Robots, Cars and the Seeking of Help

is the co-founder of the Dark Mountain Project, of which he was director from 2009-2017, He is the author of nine books - three novels, two poetry collections and four works of non-fiction - all of which, it turns out, tell the same story: how we walked away from the wild world, and how we might get home again, if we can. He runs the Wyrd School which teaches wild writing and art and lives in the west of Ireland.
Never trust any technology that is less than a century old. This, I have worked out over the years, is a good mantra to live your life by. Perhaps one day I’ll have it printed on a T-shirt.

Take the motor car. When it first arrived at the end of the 19th century it promised freedom, speed, adventure and the chance to go places you’d never been before. For the first decade or two, this is what it delivered. It took nearly a century before we realised it would also deliver gridlock, suburbs, superstores, eight lane motorways and climate change. By then it was too late to turn back.

It would be interesting to come back and assess the impact of the internet a hundred years from now. Certainly it arrived with the same hype as the car, and it took a while before some of its downsides became clear. But there is something else these two world-changing technologies have in common: they are both fiendishly complex. Most of us get in a car without having much idea how it works, and we use computers and the web in a similarly clueless fashion. We only start to think about it when they stop doing what they are supposed to do.

I’ve been thinking about this a lot over the past few weeks, because this website has stopped doing what it is supposed to do. You won’t notice anything as you read this, but the whole place has been infected with hidden links advertising Viagra and other such unpleasant things, inserted here at random by ‘spambots’ who roam the web doing this sleazy work for their sleazy masters. On closer inspection, it turns out that our server has been corrupted too. No, I’m not quite sure what a server is either, except that it seems to bear some comparison with a car engine. Without it, nothing moves anywhere.

This is all very long-winded way of saying that the current version of the Dark Mountain website is ruined beyond repair. The consequence of this is that we are having to build a new one from scratch on a new server. Our webmaster, Laurence Lord, has spent a lot of time doing just that over the past month. He has kindly done it for much less than the amount he would charge to do any other site, because he’s a supporter of our work. Nonetheless, he’s not been able to do it for free, and the upshot is that we are going to have to spend probably in excess of £2000 to create a new site.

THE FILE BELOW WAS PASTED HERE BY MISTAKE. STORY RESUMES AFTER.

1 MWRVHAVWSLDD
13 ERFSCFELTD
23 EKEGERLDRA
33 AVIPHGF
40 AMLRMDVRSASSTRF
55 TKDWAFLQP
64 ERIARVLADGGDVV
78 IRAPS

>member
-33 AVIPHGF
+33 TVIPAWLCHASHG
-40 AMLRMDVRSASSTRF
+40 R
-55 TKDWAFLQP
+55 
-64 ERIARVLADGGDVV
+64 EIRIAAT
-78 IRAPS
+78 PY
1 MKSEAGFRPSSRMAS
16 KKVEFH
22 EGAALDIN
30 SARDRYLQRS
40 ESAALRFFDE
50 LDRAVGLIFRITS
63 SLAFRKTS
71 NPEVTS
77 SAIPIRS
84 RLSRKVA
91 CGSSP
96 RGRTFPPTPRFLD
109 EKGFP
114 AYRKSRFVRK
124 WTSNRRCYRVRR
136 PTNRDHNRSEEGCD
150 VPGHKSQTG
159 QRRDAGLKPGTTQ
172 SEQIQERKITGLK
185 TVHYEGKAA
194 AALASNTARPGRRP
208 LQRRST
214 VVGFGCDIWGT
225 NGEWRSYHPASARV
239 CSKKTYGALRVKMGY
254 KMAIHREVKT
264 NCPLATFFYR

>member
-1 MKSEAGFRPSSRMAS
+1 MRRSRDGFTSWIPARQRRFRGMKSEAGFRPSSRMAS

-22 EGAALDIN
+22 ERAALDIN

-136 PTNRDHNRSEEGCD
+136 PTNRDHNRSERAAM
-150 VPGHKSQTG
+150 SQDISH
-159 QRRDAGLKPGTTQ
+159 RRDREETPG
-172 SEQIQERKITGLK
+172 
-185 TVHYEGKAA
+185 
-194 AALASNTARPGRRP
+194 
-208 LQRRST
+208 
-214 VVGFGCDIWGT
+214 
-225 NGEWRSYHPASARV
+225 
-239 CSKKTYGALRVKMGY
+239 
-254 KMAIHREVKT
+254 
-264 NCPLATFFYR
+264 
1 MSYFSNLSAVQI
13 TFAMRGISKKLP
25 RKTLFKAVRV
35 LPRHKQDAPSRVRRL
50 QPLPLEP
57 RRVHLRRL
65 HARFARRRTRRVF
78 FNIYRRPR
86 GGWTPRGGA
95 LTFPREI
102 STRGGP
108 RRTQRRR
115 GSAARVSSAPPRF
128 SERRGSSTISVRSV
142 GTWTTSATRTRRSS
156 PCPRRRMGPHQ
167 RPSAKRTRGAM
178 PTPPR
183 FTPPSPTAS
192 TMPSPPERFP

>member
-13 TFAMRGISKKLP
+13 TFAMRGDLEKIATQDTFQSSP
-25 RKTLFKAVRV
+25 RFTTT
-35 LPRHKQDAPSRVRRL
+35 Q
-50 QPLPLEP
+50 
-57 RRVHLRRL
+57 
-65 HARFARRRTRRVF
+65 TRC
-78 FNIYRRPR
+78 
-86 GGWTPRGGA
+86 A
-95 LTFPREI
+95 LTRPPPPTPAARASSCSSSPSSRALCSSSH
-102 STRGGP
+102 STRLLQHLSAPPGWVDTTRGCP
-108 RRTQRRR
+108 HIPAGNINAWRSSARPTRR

Unfortunately, it’s money we don’t have. In the wake of the festival and publishing our latest book, our funds are low to non-existent. It’s not good news.

This is not a terminal situation for us: we have a grant coming in in the next few months, and growing income from subscriptions. Nevertheless, at the moment, we are in a financial hole. So we have put our to minds to how we could dig ourselves out. And because this situation is annoying and depressing, and because winter is closing in on us, we decided we needed a solution that would also cheer us all up.

So, here’s what we’ve come up with: a Dark Mountain fundraising auction. In our hour of need, we turned to our friends and they did not let us down. To kick this off, we have created an offering of ten things – some of them artefacts, some of them events, all of them courtesy of a fantastic group of Mountaineers who are giving their time, skills or products for free to help the Project out. All of them are on sale from today on eBay for 10 days, and at the end of that time each one will go to the highest bidder. All the money raised will go to pay for our unexpectedly necessary new website.

Here’s the full list of what is on offer. Click on each description and it will take you straight to the auction page.

We’re hoping that this will give people the opportunity to support us in an hour of need, whilst getting something fun and inspiring in return. Maybe you can help, either by bidding on one of these tempting items – or by spreading the word to others?

We’re going to be running a second round of auction items when these have closed, and we’ve already have a few more things lined up to auction off at that point. If you want to offer something to be sold in the second round, then do get in touch. If you like, it’s also possible to simply make a donation – and receive our lasting thanks and appreciation.

Every little contribution will make a real difference, and we will use all of them to build a website so secure that no spambot will ever penetrate again. Help us use the web to defeat the web! We’d appreciate it greatly.


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